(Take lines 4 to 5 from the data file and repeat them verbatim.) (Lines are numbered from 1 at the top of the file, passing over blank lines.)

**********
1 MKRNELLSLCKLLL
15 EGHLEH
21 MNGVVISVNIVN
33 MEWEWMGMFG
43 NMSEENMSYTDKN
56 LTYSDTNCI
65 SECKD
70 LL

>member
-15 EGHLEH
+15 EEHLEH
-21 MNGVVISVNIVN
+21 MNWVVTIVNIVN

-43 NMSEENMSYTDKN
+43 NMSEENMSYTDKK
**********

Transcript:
33 MEWEWMGMFG
43 NMSEENMSYTDKN